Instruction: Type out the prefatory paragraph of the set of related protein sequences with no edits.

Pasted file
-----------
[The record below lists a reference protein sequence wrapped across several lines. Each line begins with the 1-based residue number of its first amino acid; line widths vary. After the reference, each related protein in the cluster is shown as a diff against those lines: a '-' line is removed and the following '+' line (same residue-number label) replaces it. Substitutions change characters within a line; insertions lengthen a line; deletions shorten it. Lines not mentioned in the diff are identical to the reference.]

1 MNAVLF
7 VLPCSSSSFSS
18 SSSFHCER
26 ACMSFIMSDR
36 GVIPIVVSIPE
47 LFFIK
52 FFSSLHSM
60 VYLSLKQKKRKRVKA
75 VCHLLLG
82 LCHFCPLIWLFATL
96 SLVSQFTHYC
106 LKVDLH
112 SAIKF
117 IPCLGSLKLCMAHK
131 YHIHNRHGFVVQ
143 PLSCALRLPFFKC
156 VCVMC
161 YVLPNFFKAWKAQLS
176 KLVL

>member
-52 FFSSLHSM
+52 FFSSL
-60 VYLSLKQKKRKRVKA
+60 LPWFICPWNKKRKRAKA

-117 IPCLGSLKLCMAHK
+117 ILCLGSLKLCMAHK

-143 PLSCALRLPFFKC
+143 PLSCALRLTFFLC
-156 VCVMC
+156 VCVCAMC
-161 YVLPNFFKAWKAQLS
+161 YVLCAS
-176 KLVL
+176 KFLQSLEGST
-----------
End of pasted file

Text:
[The record below lists a reference protein sequence wrapped across several lines. Each line begins with the 1-based residue number of its first amino acid; line widths vary. After the reference, each related protein in the cluster is shown as a diff against those lines: a '-' line is removed and the following '+' line (same residue-number label) replaces it. Substitutions change characters within a line; insertions lengthen a line; deletions shorten it. Lines not mentioned in the diff are identical to the reference.]